As the dust settled in the 2019 Southeast Asian Games, the Philippines bagged 149 gold medals to win the overall championship.
Though still 34 golds away from the all-time record set by Thailand back in 2007, the host was able to win 36 more than the 2005 team –the last time the Philippines won the general championship in the biennial meet.
But who were the closest to winning gold number 150? Well, Tiebreaker Times took a look at the close calls and the heartbreaking losses.
Men’s Water Polo Team
Entering the penultimate day of the tournament, defending, 27-time champion Singapore was reeling. It had just absorbed a 7-5 loss to Indonesia just a day before.
On the other hand, the Philippine Men’s National Water Polo Team opened their campaign with a 6-6 draw against the Indonesians. And the two squads were neck-and-neck for gold.
The Philippines needed to either win by more than three goals or win by two goals and score beyond seven. And during the game itself, the host led by as much as four goals.
However, the Singaporeans were able to end the game with a 6-6 draw to basically give Indonesia gold.
Ryan Jakiri – Muaythai
December 8, 2019 — Subic Bay Exhibition and Convention Center
Coming off a bronze medal finish in the 2017 SEA Games, Ryan Jakiri was a man on a mission.
The 27-year-old muaythai artist blasted Indonesia’s Irvan Putra in the semis to punch his ticket in the finale.
And in the gold medal match, Jakiri was dominant against Thailand’s Norapat Khundam, beating his opponent at his own game in the first round.
However, controversy ensued in the second round.
With 1:26 left in the second stanza, Jakiri was caught in a plum by his opponent. A knee by the Thai knocked down the Filipino.
Though he was able to get back up, the referee decided to wave the match off handing Khundam the gold medal.
“‘Di ko nagustuhan ‘yung pag-stoppage sa’ kin kasi wala pang eight counts, inistop niya na ‘yung laban. Eh nagpapahinga muna ako kasi may eight counts. ‘Di pa sya umabot ng eight counts!” rued Jakiri, who was able to get back up.
“Hindi siya nakatingin sa ‘kin. Hindi niya ako tinatanong kung kaya ko pa o hindi.”
Despite the association’s protests, the result can no longer be overturned.
Carter Lilly — Athletics (800m)
Carter Lilly was well on his way of doing what compatriots Mervin Guarte and Marco Vilog could not do over the last two SEA Games, stop Dương Văn Thái in the 800m run.
The 24-year-old was well ahead of the Vietnamese. Well, until he slowed down in the final stretch of the race.
Close to the finish line, the Vietnamese made a mad dash, eventually swinging his left elbow into Lilly’s gut and causing him to stumble.
Thái ended up winning his second medal of the Games, his third straight in the event, with a time of one minute and 49.91 seconds — 0.26 split-seconds ahead of Lilly.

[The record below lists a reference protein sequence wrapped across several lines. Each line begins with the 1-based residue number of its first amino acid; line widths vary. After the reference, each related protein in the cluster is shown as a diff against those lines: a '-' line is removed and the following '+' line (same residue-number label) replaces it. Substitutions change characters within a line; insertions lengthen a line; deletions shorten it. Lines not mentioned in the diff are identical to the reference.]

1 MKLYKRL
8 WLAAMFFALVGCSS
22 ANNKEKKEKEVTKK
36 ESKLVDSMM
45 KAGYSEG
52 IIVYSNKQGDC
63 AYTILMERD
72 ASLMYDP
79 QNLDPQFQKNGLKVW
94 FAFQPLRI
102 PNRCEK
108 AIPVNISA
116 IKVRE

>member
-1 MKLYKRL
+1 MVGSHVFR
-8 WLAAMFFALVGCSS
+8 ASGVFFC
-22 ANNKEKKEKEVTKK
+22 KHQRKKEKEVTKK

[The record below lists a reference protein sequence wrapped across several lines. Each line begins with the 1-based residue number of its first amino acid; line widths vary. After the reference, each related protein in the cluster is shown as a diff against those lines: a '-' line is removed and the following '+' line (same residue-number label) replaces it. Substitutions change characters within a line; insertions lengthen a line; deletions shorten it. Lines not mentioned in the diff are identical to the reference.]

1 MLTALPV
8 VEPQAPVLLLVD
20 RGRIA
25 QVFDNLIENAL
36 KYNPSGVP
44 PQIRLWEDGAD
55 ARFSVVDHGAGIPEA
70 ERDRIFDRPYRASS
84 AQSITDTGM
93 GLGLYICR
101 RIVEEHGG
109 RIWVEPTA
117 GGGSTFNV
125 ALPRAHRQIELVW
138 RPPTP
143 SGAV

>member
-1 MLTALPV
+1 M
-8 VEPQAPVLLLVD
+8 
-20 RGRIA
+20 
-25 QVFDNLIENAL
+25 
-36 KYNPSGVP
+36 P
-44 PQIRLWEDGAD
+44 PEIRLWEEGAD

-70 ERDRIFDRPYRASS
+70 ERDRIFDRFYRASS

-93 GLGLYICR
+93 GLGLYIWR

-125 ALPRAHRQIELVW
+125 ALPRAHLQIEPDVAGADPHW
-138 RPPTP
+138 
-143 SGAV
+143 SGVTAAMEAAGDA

Though frustrated moments after the race, Lilly shared that the collision he and Thai ended up figuring in was part of the game.
“It’s part of the race. It happens.”
Remedy Rule — Swimming (200m butterfly)
Moments after James Deiparine ended the Philippines’ 10-year gold drought in the SEA Games, Remedy Rule almost doubled it up. But she literally missed gold via a fingernail.
Rule rallied furiously as she tried to catch up to Singapore’s Quah Jing Wen. However, the 23-year-old Filipina-American’s late push was not enough, logging in a national record of two minutes and 10.99 seconds — 0.02 seconds short of Quah’s event-breaking record.
This was the closest race she figured in, eventually ending her ledger with three silvers and two bronzes.
But instead of feeling heartbroken, Rule tried to make light of the loss, quipping:
“I shouldn’t have cut my fingernails the other day.”
Caloy Yulo — Artistic Gymnastics (Vault)
Caloy Yulo ended up with a ledger of two golds and five silvers during his events. But during the vault competition, he almost had his hattrick.
The 19-year-old, Tokyo Olympics-bound gymnast ended up with an average of 14.700 points — just .034 behind gold winner Agus Prayoko of Indonesia.
And one penalty during his first run proved fatal.
During the tail-end of his first performance, Yulo stepped outside during the landing that resulted to a 0.100 penalty. He ended up with a score of 14.633.
If he stuck it, Yulo would have ended up with a 14.799 — good for gold.
Kirstie Alora — Taekwondo
Out of all in this list, none was more heartbreaking than what Kirstie Alora experienced in the gold medal match of the 73-kilogram division of the taekwondo tournament.
Alora and Cambodia’s Seavmey Sorn figured in a 9-9 deadlock after three rounds to send the match to a literal golden round. First clean hit wins.
The 30-year-old Filipina, who competed in the Rio Olympics, went for broke against Sorn, who was six inches taller than her.
But as she went for a strike that would have ended the match and brought home gold, Sorn quickly threw a headkick. Sorn’s strike ended up being the first to hit the sensors to effectively end the match.